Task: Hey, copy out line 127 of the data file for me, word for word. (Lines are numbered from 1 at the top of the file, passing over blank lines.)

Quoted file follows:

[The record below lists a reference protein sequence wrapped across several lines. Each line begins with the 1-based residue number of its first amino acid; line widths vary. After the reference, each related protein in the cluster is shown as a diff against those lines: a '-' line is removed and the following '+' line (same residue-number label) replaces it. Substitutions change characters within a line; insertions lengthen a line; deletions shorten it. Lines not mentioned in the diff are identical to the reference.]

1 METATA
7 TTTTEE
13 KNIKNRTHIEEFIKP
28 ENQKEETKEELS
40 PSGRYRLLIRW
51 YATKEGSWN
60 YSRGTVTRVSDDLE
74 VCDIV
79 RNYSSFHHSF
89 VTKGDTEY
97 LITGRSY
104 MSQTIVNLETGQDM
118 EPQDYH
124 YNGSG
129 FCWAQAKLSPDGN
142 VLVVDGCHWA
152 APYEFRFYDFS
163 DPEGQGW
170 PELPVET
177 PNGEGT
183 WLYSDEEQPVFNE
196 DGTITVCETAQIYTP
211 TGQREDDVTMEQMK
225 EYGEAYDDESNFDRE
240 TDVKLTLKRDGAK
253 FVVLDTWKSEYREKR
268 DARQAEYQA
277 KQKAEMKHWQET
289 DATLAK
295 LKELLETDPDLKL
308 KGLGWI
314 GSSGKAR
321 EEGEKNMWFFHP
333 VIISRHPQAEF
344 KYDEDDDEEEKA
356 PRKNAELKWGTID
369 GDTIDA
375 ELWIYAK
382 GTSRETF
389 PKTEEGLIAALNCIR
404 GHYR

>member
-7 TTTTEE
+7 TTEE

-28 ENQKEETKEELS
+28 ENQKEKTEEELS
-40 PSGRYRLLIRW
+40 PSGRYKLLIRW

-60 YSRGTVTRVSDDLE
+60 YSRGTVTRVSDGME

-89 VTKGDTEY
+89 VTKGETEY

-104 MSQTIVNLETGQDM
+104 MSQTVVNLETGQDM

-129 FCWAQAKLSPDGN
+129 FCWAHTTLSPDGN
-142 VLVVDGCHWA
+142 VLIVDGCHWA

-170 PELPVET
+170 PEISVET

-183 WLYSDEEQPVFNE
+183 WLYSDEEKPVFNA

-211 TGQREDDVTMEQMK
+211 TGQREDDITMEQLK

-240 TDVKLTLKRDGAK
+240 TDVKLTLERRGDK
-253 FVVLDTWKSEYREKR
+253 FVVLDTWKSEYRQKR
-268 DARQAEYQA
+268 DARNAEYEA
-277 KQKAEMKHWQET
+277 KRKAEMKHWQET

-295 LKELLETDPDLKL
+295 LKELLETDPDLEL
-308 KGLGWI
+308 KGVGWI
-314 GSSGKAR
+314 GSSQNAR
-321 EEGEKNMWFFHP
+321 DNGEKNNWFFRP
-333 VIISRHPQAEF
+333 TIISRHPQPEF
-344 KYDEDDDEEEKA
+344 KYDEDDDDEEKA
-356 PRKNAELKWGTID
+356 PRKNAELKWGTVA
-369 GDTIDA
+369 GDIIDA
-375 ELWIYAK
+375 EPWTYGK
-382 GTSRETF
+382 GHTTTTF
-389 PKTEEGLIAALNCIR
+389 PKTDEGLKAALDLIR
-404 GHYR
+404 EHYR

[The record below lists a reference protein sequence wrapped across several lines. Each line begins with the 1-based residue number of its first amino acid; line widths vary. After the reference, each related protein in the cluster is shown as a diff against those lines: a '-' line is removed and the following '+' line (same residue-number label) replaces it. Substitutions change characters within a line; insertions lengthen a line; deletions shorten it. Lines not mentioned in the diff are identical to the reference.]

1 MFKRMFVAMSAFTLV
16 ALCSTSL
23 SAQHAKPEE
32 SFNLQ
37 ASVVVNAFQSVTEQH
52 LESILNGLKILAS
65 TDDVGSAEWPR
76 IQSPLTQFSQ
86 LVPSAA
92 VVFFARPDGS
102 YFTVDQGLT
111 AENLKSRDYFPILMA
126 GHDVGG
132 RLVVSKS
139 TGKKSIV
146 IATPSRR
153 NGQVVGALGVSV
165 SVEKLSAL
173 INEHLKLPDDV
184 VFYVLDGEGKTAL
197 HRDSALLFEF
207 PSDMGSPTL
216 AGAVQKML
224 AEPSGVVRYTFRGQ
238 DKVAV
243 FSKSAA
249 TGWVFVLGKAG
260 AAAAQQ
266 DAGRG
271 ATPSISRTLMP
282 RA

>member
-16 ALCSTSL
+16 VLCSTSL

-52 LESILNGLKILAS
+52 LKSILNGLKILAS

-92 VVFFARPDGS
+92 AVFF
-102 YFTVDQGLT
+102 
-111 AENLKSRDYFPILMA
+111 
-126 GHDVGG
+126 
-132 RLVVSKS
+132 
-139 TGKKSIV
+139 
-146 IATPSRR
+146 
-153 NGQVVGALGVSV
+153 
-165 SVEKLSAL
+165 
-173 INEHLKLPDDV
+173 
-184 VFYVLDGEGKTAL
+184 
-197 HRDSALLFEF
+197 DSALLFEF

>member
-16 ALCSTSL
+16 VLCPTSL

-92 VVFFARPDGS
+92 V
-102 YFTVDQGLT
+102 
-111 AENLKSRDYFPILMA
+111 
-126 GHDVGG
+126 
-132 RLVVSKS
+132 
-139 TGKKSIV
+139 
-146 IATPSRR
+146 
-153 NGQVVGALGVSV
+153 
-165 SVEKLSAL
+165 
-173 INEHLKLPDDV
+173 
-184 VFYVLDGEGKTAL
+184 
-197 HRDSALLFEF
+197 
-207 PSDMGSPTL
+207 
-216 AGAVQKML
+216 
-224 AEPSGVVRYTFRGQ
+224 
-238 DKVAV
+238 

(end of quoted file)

266 DAGRG